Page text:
In our survey, 39.8 percent of post-90s consumers and 48.5 percent of post-80s consumers opt to buy high-priced daily necessities after experiencing them in physical stores. "A physical outlet is an important channel for the consumer experience, and does not just serve a retail function," Shen Tianhong said. In the future, Philips will speed up the pace of building brick-and-mortar stores.
Beauty is in the eye of the blogger
"Beauty bloggers often recommend expensive but effective, low-profile, and I want to try them all," Zhao said. Before following such bloggers, Zhao considered Estee Lauder and SK-II high-end brands, but now she will only consider skin care products priced below CNY1,000."
Min Yangyang is a fashion blogger who enrolled 1.1 million fans in under two years. As product releases in China lag behind other countries, she often browses YouTube and foreign-brand websites in her spare time. "You have to buy at the earliest chance and report your true experience. This is the only way to win fans' trust," Zhao advised.
When purchasing pricey daily necessities, young buyers are less trend-conscious and consume more rationally. They have set priorities that they value strongly. Liao Luqi, who has worked in Shanghai for three years, is very particular about the brands she purchases, and considers a product's quality, cost versus value and follow-up maintenance costs before buying.
She bought a Dyson vacuum cleaner on Nov. 11 Singles' Day last year. Before that, she'd only seen pictures of the product on her friends' WeChat moments and was attracted to it by reports she read. "I didn't believe a vacuum could be priced so high," she said. Liao decided to purchase the vacuum when she saw it on display at a shopping mall, having tested one there and at her friend's home.
Installment plans allow young buyers to purchase life-improving products sooner, said Zhao. "You can use and enjoy it earlier, but you need to control your spending."
Zhao Yang bought a CNY6,000 Casio camera on a 12-month interest-free plan. Every month after payday, she pays off the installment so it doesn't significantly impact her life. A lump-sum payment would have been much more difficult for her.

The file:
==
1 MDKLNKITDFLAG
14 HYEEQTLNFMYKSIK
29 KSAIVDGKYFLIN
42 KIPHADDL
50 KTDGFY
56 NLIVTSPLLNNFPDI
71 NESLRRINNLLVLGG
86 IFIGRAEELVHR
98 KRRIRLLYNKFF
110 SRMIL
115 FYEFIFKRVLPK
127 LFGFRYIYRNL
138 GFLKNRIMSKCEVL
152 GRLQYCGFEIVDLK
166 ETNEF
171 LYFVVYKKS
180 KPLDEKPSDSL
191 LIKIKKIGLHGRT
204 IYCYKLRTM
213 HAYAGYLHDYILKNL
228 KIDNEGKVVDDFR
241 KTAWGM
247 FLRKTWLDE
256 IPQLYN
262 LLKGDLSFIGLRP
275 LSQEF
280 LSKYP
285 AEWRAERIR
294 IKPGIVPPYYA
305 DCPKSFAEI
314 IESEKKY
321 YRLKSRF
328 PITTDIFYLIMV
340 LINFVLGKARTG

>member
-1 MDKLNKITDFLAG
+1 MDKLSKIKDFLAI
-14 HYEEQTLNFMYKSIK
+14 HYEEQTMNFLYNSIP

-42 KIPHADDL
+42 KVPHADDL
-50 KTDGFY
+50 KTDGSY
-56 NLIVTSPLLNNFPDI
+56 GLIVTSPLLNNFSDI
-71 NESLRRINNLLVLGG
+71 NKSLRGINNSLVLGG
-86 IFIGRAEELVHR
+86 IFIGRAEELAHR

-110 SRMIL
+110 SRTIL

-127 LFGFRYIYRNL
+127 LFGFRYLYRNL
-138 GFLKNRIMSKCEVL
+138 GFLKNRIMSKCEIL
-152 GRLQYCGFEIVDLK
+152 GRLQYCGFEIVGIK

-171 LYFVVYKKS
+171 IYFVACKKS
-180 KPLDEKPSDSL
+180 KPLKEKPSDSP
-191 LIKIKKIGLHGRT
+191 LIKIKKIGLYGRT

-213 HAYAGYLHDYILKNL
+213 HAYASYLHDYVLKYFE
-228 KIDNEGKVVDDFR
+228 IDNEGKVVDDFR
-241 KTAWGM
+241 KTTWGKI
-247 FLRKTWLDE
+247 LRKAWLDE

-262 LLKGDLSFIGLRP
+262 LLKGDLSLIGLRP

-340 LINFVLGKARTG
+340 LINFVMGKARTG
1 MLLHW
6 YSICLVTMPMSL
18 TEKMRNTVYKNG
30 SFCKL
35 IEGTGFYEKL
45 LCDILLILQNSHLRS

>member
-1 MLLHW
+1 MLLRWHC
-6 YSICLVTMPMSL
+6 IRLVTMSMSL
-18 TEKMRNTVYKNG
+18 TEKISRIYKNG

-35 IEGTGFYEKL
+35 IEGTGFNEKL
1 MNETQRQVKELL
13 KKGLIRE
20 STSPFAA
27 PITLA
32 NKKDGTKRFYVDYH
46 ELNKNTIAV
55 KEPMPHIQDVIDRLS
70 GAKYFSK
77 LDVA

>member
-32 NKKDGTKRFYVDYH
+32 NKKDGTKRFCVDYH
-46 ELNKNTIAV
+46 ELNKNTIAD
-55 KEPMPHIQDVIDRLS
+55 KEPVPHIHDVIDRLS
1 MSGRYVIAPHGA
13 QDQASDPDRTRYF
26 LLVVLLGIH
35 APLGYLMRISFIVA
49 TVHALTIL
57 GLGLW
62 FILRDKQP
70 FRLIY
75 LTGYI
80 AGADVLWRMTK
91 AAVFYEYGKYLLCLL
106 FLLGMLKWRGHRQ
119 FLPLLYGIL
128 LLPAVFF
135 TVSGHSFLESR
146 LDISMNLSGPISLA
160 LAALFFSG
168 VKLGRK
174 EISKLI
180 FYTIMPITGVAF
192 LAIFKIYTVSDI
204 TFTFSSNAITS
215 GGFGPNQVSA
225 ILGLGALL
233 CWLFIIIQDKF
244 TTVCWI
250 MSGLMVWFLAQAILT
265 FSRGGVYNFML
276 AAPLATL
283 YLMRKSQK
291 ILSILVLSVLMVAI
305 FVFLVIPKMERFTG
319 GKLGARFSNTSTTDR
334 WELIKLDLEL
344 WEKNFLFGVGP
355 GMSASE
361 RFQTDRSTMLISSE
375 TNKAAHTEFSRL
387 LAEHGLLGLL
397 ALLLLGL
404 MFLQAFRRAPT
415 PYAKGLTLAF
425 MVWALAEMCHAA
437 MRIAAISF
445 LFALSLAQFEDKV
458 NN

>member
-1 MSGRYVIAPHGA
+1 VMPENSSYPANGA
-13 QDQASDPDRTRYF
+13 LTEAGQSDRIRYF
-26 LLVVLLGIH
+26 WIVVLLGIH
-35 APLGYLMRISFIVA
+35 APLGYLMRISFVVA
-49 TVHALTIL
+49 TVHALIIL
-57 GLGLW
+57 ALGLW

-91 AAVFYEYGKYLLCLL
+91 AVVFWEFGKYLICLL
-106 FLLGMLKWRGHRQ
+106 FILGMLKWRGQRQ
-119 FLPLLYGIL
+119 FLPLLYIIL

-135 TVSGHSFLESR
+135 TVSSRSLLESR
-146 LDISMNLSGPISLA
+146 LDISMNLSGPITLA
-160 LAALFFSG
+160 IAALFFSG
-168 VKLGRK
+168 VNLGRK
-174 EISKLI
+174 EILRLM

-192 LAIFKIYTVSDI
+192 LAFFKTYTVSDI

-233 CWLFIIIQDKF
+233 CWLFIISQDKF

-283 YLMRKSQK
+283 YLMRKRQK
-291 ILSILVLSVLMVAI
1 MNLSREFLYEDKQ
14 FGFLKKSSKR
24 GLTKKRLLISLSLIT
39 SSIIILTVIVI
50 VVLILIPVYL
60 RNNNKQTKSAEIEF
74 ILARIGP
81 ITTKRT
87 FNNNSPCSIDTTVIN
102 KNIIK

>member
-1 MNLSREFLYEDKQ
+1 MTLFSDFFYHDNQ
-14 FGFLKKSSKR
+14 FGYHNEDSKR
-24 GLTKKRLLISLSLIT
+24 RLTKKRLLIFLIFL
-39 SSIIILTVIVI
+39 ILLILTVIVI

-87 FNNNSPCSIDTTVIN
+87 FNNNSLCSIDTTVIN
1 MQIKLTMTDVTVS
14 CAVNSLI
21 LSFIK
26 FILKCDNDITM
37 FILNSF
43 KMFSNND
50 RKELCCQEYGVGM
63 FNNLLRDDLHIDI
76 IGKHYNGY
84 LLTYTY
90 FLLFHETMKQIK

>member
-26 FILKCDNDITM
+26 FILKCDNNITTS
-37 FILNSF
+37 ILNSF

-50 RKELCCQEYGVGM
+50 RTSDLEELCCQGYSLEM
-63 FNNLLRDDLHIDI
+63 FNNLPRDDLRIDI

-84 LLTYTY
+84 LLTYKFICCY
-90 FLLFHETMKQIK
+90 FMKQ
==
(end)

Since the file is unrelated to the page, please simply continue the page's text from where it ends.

For sellers, young people's pursuit of quality products is the force driving their continued development efforts. Shen Tianhong uses Korean dramas to push toothbrush sales and encourage repurchases.
Philips sent a team of professionals to survey dentists and a small group of oral health-conscious consumers to create and educate their market. After the campaign's success, Philips surveyed consumers in China, Japan and South Korea and tailored black, pink and purple electric toothbrushes to suit their tastes.
Beauty bloggers loom large in product growth. In September 2015, Philips introduced a new product range and sent one to Min Yangyang, asking her to evaluate and blog about the product. "Many consumers do not know the true effect of a new product launched by brand companies. Bloggers help us promote them," said Shen Tianhong.
Bricks and mortar makes mouths water
To connect with young consumers, Philips exploits glamor to tout its products. It invited Miss World, Zhang Zilin, to endorse its toothbrushes, modernized its physical stores and created a customer experience platform.
Shopping malls introduce membership systems to inform customers of upcoming events, which is particularly useful for promoting high-end products in third- and fourth-tier cities, where consumers are rarely exposed to innovative products.
In our survey, 39.8 percent of people under 27 and 48.5 percent of people under 37 decided to buy costly daily necessities after experiencing them in brick-and-mortar shops. "Physical stores are an important channel for the consumer experience, not only retail functions," Shen said. Philips plans to up the speed with which it builds off-line stores.
(At the interviewees' request, Zhao Yang and Zhang Yixuan are pseudonyms.)